Non performing assets are legacy of UPA: Jaitley tells LS during budget session
Finance minister Arun Jaitley said the Reserve Bank of India (RBI) has not come out with an estimate of scrapped notes that came back into the system after November 8 as the process of computing those notes was still on. He further charged the previous UPA government with handing down the problem with non-performing assets.union budget Updated: Feb 10, 2017 00:18 IST
Finance minister Arun Jaitley said the Reserve Bank of India (RBI) has not come out with an estimate of scrapped notes that came back into the system after November 8 as the process of computing those notes was still on and the central bank will not give out numbers hurriedly.
The demonetisation exercise, which has led to a surge of low cost funds into the banking sector, will not only help in expanding the size of the formal economy but also eventually push up tax collections, Jaitley said in the Lok Sabha on Thursday. The move will also facilitate banks to reduce interest rates, he added.
Reiterating that usage of cash leads to parallel economy, Jaitley said the cash-to-GDP ratio in India is 12.2%, while in China it is 4.7% and in most other developing and developed economies, it was much lower at 2-5%.
Replying to a question, the minister said the pile of non performing assets (NPAs) in the banking system at present was a legacy problem. Most large ticket size loans that have turned NPA were given to big companies between 2007 and 2009. “This is your legacy… We are paying the interest,” he said.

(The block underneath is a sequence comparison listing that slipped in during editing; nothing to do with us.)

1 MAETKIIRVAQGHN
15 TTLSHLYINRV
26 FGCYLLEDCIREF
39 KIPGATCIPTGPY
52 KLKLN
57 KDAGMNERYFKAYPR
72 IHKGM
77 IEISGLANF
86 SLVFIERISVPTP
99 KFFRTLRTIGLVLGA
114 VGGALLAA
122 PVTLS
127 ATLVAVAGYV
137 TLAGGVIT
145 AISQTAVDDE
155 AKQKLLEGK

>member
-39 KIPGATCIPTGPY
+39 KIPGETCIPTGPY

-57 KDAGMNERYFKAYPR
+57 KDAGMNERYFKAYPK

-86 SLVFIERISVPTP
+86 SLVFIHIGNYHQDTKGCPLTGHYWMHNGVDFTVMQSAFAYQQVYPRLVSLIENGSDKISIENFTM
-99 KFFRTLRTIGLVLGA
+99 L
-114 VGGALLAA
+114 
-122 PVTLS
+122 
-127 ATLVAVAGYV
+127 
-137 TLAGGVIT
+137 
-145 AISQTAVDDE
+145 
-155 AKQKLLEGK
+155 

Jaitley added that the problem was not with the NDA government’s management of public sector banks but the “over-management of banks” in UPA era.
Hinting at recent reports suggesting that there was interference from “North Block” in helping loan defaulter Vijay Mallya, promoter of the now defunct Kingfisher Airlines, get money from banks, the minister said not a penny was provided to him since the NDA government assumed office.
Jaitley said the problem of NPA is partly because of the slowdown and partly due to “interferences” from erstwhile authorities.
Jaitley, and by extension the ruling party, received flak from the Congress when former finance minister P Chidambaram accused the government of “fumbling, bumbling, scrambling” and inventing a new narrative every day on the issue of demonetisation.
Initiating the discussion on general budget in the Rajya Sabha, Chidambaram termed the budget a “great disappointment,” and estimated that 2016-17 will see a hit on GDP by 1-1.5%. “If very unlucky”, he said it could even be 2%. The former finance minister warned that this trend will spill over into 2017-18.